Monday, November 2, 2015


After reading two novels by Michel Houellebecq I didn't feel that I quite had a handle on him, but now, with a third, I think I do. Submission ostensibly studies the intersection of the life of Joris-Karl Huysmans (1848-1907), the minor French writer, with the life of François, a fictional professor at the Sorbonne who specializes in Huysmans, against the backdrop of dramatic political changes in France of the year 2022. Houellebecq has variously been called a provocateur, a pornographer, a misogynist and a great novelist. I would now just label him as an imaginative French novelist and leave it at that.

The arc of Huysmans's life and career started with naturalism, like that of Émile Zola, evolved into decadence, like that of Oscar Wilde, and ended with a return to the traditions of the Roman Catholic Church. François's life seems to be following a similar trajectory. He is a middle-aged man who has been serially dating students half his age and becomes dejected after the most recent one dumps him. Most of his relationships last for only one year, the academic year, and his primary interest in them seems to be sex. In a bizarre but theoretically possible turn of events, a charismatic, moderate Muslim with immense political skills becomes the head of the French government, and radical changes immediately follow. The Sorbonne becomes an Islamic university funded by Saudi Arabia, in which all professors are required to convert to Islam and adopt Muslim practices such as polygamy. Women are no longer allowed to work. For most of this short novel it looks as if François is going to follow Huysmans's arc along with his country and become born again, only into a different Abrahamic religion, which will have the effect of providing him with a new meaning to his life.

Never one for tight narratives, Houellebecq has François balk a little toward the end as he begins to question Huysmans for the first time:
It had been a mistake to give too much importance to Huysmans's glib talk about "debauches" and "dissipation." That was just a Naturalistic tic, a contemporary cliché, part of the need to scandalize, to shock the bourgeoisie. In the end, it was a career move; and the opposition he set up between carnal appetite and the rigors of monastic life was equally beside the point. Chastity wasn't a problem and never had been, not for Huysmans or anyone else....In reality this had never posed the least difficulty for monks, and in my own case, as the Islamic regime pushed women's clothing in the direction of decency, I had felt my own sexual impulses gradually diminish.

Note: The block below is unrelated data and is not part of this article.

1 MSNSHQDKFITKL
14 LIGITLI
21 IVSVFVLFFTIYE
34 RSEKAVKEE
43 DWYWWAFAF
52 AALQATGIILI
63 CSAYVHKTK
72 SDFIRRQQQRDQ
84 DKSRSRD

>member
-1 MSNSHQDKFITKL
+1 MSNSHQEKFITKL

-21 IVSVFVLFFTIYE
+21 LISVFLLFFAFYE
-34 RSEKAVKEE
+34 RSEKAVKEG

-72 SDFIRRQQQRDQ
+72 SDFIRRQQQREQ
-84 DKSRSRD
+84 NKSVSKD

François goes on to pick apart several of Huysmans's ideas, and at the same time Islam itself doesn't appear to offer solutions to any of his life problems. Nevertheless, after a long discussion in which the new university president attempts to recruit him, without any noticeable soul-searching he finally decides to convert to Islam for no compelling reasons other than vague financial ones; he is already technically retired from his academic position and is not under any real pressure.

The novel is disappointing from a conceptual standpoint in the sense that François merely goes with the flow, adapting as necessary, and principles never factor into the process. He stands little to lose by following the patriarchal model of Islam: he will have ample income from an unspecified sinecure if he elects to stay on with the university, along with three attractive young wives. He never gives the conversion much thought, and he never has to. If you compare this to Czeslaw Milosz's musing in The Captive Mind, François has taken the Murti-Bing pill and buried any reservations that might lead to his rejection of Islam. I suppose this is a predictable outcome, and it is easy to imagine someone like Houellebecq making the same decision himself under similar circumstances.